Chondrosarcomas must be differentiated from multiple benign and malignant tumors that produce a hyaline cartilage matrix such as enchondromas and chondroblastic osteosarcomas. Enchondromas are benign intramedullary hyaline cartilage tumors that can be difficult at times to differentiate from a low-grade chondrosarcoma based on histology alone. In contrast to chondrosarcomas, enchondromas are usually asymptomatic, and commonly occur in the hands and feet, and are rare in the pelvis and ribs. Enchondromas are typically discovered incidentally on radiographs. Radiographically, they are expansile lucent nodules that may have characteristic punctate, stippled or ring mineralization. Histologically, they are generally lobulated hypocellular tumors with abundant mature cartilage although those that occur in the small bones of hand and feet may be hypercellular. Cells have small uniform, dark nuclei, and granular or vacuolated cytoplasm. Binucleated chondrocytes and nuclei with open chromatin patterns may be found but are not prominent. They grow as lobules between bone marrow elements and bone trabeculae without entrapping trabeculae. No myxoid foci are seen. The presence of pain with a more proximal location towards the axial or appendicular skeleton in a tumor with histologic features suggestive of an enchondroma should raise suspicion of a low grade malignancy unless a pathologic fracture has occurred in the tumor.

Chondroblastic osteosarcoma is in the differential diagnosis due to its predominant chondroid component. The chondroid component can be very extensive and variably represented by high or intermediate grade patterns. By definition, at least a small focus of tumor osteoid must be present to qualify as a chondroblastic osteosarcoma. Clinical setting and radiographic findings are helpful in distinguishing chondroblastic osteosarcoma from chondrosarcoma. Osteosarcomas of all types would be unusual in an elderly patient such as this one as most are seen in second and third decades of life. Osteosarcoma arising in older patients outside of this age group should suggest preexisting conditions including Paget’s disease of bone (multi-focal osteosarcoma), Li-Fraumeni syndrome, and past radiation to the affected bone. It has been reported that osteosarcoma including chondroblastic osteosarcoma expresses ezrin (a cytoskeletal protein) while chondrosarcomas are negative. Ezrin is a potential immunohistochemical marker that may be used to help differentiate the two neoplasms that may have similar histology in biopsies. Chondroblastic osteosarcoma may be seen in craniofacial bones in the third and fourth decades of life.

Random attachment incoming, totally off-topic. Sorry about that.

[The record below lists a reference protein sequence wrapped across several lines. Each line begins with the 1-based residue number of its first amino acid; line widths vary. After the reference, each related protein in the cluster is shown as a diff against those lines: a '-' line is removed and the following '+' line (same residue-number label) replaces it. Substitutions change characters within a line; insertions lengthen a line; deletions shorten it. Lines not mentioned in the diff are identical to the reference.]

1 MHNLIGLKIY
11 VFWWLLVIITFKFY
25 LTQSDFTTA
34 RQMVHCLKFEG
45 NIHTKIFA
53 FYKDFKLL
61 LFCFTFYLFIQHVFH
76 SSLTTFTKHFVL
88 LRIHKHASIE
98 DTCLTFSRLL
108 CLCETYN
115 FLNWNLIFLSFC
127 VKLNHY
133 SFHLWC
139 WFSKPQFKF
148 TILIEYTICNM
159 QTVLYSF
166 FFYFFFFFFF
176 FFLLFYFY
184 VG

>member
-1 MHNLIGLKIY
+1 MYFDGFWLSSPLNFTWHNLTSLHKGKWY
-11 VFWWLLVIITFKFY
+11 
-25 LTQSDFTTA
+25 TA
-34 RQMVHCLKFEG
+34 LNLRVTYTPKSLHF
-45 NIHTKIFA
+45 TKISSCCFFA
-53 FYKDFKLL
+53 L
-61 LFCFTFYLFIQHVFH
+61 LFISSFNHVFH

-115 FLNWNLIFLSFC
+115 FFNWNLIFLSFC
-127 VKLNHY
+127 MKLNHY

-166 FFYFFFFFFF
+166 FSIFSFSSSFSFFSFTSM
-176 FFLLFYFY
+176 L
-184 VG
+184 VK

Dedifferentiated chondrosarcomas are bimorphic malignant neoplasms in which chondrosarcoma is adjacent to a malignant spindle cell neoplasm. The two morphologic patterns are sharply demarcated and the cartilage component does not blend into the spindle cell component as in osteoblastic osteosarcoma. The chondrosarcoma typically has features of grade 1 tumors. The spindle cell sarcomatous component is hypercellular with histomorphology of a malignant fibrous histiocytoma, fibrosarcoma, osteosarcoma or rhabdomyosarcoma. On gross examination, the spindle cell sarcoma may be recognized as a tan fleshy mass generally in an extraosseous location with typical findings of the intramedullary chondrosarcoma. The prognosis of dedifferentiated chondrosarcoma is dismal, underscoring the importance of sampling any tan to white fleshy areas at gross dissection.

Chondroblastomas commonly occur in the epiphyses of skeletally immature individuals with a male predominance. They can be painful and may recur with secondary aneurysmal bone cyst formation. Radiographically, these tumors produce a radiolucent or lytic epiphyseal defect with a rim of sclerotic bone. Chondroblastomas are composed of monomophic mononuclear cells, and occasional giant cells within a scant immature hyaline type chondroid matrix. The mononuclear cells represent embryonic chondroblasts that contain lobulated indented nuclei with some mitotic activity, but without atypical forms.

The presence of the mononuclear cells and multinucleated giant cells may mimic a giant cell tumor histologically. Calcification of the matrix may occur, giving rise to the classic "chicken-wire" appearance in which linear calcifications surround individual mononuclear cells. Chondroblastoma expresses S-100 and SOX9.

  1. Osteosarcoma arising in a 66-year-old man may be associated with Paget's disease of bone or Li-Fraumeni syndrome.
    1. True
    2. False
  2. Chondroblastoma may produce "chicken wire" linear calcifications around mononuclear tumor cells.
    1. True
    2. False
  3. Primary chondrosarcomas are the most common primary malignancy of bone.
    1. True
    2. False


  1. Dorfman HD, Czerniak B. Bone Tumors. St. Louis: Mosby, 1998.
  2. Fletcher DM, Unni KK, Mertens F. WHO Classification of Tumors: Pathology and Genetics of Tumors of the Soft Tissue and Bone. Lyon: IARC Press, 2002.
  3. Rosai, J. Rosai and Ackerman's Surgical Pathology. Volume 2, 10th edition. China: Mosby Elsevier, 2011.
  4. Unni KK, Inwards CY, Bridge JA, Kindblow L, Wold L. AFIP Atlas of Tumor Pathology: Tumors of the Bone and Joints, 4th Series. Silver Spring: ARP Press, 2005. 


Jonathan Stone, MD
Department of Pathology and laboratory Medicine
Tulane University School of Medicine

Byron Crawford, MD
Surgical Pathology Committee
Tulane University School of Medicine
New Orleans, LA

Answer Key

  1. True (a). 
  2. True (a). 
  3. False (b).